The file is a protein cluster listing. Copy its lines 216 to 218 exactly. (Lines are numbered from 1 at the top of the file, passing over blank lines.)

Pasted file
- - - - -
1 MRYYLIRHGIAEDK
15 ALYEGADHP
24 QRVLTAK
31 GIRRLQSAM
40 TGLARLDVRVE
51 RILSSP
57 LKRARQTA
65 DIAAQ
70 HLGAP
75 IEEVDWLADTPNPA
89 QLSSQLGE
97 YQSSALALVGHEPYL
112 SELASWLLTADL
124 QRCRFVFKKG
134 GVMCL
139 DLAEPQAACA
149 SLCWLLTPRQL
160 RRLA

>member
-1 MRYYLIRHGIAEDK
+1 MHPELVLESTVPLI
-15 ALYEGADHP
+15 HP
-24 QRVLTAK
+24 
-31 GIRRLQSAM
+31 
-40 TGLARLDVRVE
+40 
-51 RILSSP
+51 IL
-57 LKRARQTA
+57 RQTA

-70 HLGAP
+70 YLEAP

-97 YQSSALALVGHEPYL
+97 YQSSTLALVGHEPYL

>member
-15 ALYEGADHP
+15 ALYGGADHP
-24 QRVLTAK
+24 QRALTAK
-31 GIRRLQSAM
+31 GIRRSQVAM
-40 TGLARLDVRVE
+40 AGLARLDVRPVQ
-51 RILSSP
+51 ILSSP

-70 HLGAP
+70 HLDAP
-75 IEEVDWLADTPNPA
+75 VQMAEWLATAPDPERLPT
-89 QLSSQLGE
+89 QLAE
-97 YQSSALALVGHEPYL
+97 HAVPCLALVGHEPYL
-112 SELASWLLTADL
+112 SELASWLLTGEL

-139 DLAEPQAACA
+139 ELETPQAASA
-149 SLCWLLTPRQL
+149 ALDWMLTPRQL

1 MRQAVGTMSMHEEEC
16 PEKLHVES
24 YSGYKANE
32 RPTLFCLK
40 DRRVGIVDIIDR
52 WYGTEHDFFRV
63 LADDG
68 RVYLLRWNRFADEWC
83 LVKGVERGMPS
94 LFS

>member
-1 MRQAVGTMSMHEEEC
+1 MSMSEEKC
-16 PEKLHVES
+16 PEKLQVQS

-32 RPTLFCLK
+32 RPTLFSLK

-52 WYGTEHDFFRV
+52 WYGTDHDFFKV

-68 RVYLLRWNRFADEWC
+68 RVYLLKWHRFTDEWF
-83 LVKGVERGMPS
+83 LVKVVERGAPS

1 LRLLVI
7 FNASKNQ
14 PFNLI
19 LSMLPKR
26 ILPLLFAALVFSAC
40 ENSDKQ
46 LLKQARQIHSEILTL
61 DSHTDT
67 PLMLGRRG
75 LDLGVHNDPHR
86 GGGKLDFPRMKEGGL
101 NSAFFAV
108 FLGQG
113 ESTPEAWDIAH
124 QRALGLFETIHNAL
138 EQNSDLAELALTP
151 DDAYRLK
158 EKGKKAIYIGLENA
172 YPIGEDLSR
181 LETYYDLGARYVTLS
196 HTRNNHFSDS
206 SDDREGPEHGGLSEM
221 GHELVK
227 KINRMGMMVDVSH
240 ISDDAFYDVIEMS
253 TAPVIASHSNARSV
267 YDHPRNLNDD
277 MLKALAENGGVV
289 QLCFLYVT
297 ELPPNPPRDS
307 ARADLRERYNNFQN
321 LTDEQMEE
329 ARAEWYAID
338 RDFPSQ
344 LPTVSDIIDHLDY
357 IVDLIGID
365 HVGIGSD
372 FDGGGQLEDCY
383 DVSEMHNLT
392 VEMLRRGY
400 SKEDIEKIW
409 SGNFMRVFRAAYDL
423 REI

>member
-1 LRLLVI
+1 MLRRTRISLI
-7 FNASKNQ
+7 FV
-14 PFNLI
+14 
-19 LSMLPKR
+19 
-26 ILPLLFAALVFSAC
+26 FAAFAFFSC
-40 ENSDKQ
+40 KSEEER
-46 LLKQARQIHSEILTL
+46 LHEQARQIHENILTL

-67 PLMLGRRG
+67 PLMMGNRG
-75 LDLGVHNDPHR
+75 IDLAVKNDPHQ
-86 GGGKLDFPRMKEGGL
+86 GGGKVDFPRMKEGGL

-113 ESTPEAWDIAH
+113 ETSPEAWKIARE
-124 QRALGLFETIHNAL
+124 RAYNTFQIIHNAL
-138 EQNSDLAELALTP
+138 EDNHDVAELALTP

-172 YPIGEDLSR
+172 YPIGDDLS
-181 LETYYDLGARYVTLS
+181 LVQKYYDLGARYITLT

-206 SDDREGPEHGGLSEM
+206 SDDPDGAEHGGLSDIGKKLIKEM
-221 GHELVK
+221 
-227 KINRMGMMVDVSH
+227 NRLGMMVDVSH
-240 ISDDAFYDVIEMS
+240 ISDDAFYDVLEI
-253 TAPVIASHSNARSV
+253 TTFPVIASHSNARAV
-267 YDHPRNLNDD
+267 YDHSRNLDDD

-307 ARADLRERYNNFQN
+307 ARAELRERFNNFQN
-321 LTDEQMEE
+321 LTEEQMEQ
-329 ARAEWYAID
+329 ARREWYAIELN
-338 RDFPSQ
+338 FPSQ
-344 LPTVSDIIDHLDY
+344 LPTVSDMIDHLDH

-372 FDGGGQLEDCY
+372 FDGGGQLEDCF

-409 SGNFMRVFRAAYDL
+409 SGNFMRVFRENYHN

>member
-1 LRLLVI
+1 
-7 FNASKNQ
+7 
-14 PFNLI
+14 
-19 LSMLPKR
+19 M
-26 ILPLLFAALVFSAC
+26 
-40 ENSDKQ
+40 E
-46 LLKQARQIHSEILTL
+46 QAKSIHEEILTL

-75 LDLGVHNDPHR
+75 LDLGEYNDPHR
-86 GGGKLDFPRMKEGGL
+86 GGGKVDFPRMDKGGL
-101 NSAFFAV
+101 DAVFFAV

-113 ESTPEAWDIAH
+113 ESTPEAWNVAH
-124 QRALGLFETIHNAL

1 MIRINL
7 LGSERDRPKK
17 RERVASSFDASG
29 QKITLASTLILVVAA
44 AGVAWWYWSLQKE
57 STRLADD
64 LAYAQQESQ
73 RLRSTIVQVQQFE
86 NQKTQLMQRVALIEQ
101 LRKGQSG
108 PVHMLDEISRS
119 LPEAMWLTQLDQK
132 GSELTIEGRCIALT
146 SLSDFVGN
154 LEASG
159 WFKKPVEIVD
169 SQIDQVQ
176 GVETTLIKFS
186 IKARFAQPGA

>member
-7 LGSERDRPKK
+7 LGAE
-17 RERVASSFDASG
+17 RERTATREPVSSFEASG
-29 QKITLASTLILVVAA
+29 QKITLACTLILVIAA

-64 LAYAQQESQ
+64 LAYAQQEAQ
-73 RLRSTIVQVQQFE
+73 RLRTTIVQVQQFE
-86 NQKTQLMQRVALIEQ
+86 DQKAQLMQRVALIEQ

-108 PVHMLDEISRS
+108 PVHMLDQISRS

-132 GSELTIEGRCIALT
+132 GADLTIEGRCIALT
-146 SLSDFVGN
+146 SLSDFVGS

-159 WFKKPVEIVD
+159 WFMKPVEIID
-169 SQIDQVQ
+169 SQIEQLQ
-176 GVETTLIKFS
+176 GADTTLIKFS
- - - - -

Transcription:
64 LAYAQQESQ
73 RLRSTIVQVQQFE
86 NQKTQLMQRVALIEQ